“All great and beautiful work has come of first gazing without shrinking into the darkness.” John Ruskin
By Jo Floyd Lucas
I’ve been thinking about this special little tapestry being woven here in Smiling Hearts…four different weavers, and the warp and weft of our stories combining to create art. I believe Rick called it the ‘tie that binds,’ and I'm beginning to see the common thread.
At first glance, we ‘charter contributors’ recognize ourselves as being graduates of Ruskin High School, class of ’71. As another alum and common friend, Danny Burns, has noted before, many of us in this class (and within a year or two on either side of it) seem to have pursued an interest in the arts since then. There is a preponderance of musicians, artists, writers, and performers among us. Others have pursued the healing arts, medicine, and related fields. There are several highly skilled quilters, and and I know of at least one of us who built a work of art into his own property, stone by stone, with his bare hands. I’m sure there are scores more that I have yet to hear from (pardon the preposition, Ms. Searcy!). We seem to be a creative lot, this group of Ruskinites.
Dubby hypothesized that it may have had something to do with the peace and love movement going on while Vietnam raged during our high school years, and I think he’s right. We all felt a tenuous connection to each other during this time, this time during ‘The Draft,’ which was so different than today. Our young men were scholars one day and soldiers the next, and this, I’m sure, led many to search for the sustaining beauty in life.
This musing compelled me to go to our Alma mater’s namesake, John Ruskin, to learn what type of man has, as his legacy, universities, architectural schools, libraries, and fine arts schools.
What an overachiever! I am more than slightly embarrassed that I was unaware of the scope of Ruskin’s accomplishments. Not only was he a leader in progressive social thinking (which is all I knew of him), but he also was a poet, an artist, an art critic, and a prolific writer, offering dozens of influential essays on art and architecture during the late 1800’s. His is responsible for no less than 250 works on a vast range of topics, including a fantasy novel (which most agree to be the first ever written for adult readers, “The King of the Golden River.” (Great Zol!) A compendium of his works was compiled in 1912, and the index to this ‘library edition,’ as it is called, is famous itself for its elaborate scope, and demonstrates the ‘complex interconnectedness of his thought.’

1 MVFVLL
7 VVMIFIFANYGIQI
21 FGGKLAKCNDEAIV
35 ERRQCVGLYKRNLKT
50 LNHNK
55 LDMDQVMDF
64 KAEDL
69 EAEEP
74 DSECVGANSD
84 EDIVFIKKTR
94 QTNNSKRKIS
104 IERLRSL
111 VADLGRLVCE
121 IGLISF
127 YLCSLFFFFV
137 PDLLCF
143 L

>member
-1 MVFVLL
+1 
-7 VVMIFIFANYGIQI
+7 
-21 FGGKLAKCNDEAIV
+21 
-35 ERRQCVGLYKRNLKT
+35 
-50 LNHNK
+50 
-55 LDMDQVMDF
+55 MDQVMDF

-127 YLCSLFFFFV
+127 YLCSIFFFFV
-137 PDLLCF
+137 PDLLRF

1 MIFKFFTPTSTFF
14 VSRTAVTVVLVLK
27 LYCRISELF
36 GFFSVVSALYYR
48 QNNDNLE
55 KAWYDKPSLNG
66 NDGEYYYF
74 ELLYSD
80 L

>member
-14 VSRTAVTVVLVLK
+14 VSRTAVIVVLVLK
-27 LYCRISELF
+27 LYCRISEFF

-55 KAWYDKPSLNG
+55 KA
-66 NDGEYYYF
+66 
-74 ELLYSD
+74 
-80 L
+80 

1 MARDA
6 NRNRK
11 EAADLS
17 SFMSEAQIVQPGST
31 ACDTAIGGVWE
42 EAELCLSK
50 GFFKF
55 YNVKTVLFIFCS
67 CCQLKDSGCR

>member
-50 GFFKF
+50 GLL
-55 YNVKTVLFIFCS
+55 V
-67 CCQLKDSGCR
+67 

Whew...what a guy. But one thing stands out from all this...’the interconnectedness of his thought’. He saw the big picture, and spent his life attempting to show it to us. The arts relate to the sciences. The sciences relate to social change. Social change relates to writing. Writing relates to fantasy. Fantasy relates to architecture. Architecture relates to the arts. And so it continues.
I began this post with a quote from Ruskin, imploring us to gaze ‘without shrinking into the darkness.’ I think this generation of Ruskin graduates has lived without shrinking too far into the darkness. We’ve fought for civil rights. We’ve fought for peace. We’ve fought for equal rights for women and minorities. We press on. Our job is not done, in fact it’s just begun. But to offer another quote from John Ruskin, “When love and skill work together, expect a masterpiece.”
Friends, let’s weave a masterpiece.